After 5 days, the child was transferred by plane to Switzerland, where the family resides.

At the accepting hospital, the neurological symptoms remained. Rehydration was continued and slowly tapered over time. Brain computed tomography (CT) scan was performed to rule out sinus vein thrombosis. Antibacterial and antiviral therapy were stopped. Central dysregulation was discussed again concerning the origin of the hypernatremia. A retrospective review of the MRI was interpreted as extrapontine myelinolysis following extreme hypernatremia. After hospitalization for nearly 2 weeks, the child recovered completely.

3. Discussion

In emergency admissions, rapid evaluation of serum electrolytes and acid-base balance is indispensable. Imbalances require rapid medical intervention and application of evidence-based treatment using established guidelines when possible. Excessive hypernatremia is rare in infants and needs to be treated, as in this case, in a pediatric intensive care unit (PICU) due to high mortality.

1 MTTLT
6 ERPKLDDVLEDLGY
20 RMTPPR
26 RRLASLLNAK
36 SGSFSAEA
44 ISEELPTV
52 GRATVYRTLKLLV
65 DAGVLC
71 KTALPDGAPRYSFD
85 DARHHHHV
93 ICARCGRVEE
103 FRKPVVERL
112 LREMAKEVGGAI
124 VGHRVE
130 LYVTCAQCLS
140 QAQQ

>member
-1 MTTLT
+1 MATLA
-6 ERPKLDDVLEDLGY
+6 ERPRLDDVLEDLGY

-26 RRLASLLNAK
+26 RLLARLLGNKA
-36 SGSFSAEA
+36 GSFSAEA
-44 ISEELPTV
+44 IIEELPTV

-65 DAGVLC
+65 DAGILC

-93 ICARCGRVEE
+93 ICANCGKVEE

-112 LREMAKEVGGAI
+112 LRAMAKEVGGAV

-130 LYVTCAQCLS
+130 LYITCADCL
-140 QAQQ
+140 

In this case, hypernatremia could have been caused by hypertonic dehydration (vomiting and reduced oral intake), although the almost normal urine output of 2.4 ml/kg/h and normal urine osmolality are not typical of severe dehydration. Dehydration could have possibly been aggravated by a disturbance of thirst regulation (adipsic hypernatremia), which is often caused by intracranial lesions and injury to osmoreceptors [6, 7]. On the other hand, the patient had prior episodes of severe hypernatremia and might have been predisposed by the underlying disorder to extreme hypernatremia. This could be related to partial pituitary dysgenesis, central hypothyreosis, and growth hormone deficiency in our patient.

Rehydration therapy in hypernatremia is challenging for every pediatrician. Serum sodium levels should be carefully monitored and reduced very slowly (up to 0.5 mmol/l/h or 12 mmol/l/d) over time.

The child in our case report was treated according to established guidelines, and sodium levels were decreased slowly as recommended [1]. Still, the patient deteriorated on day 4, presumably due to extrapontine myelinolysis. Extrapontine myelinolysis as well as central pontine myelinolysis (CPM) mostly occur in osmolarity fluctuations and particularly when hyponatremia is overcorrected. There are some reported cases of children with extrapontine myelinolysis with hypernatremia [24], making myelinolysis an important differential diagnosis, especially if the patient deteriorates neurologically within a few days following the acute insult.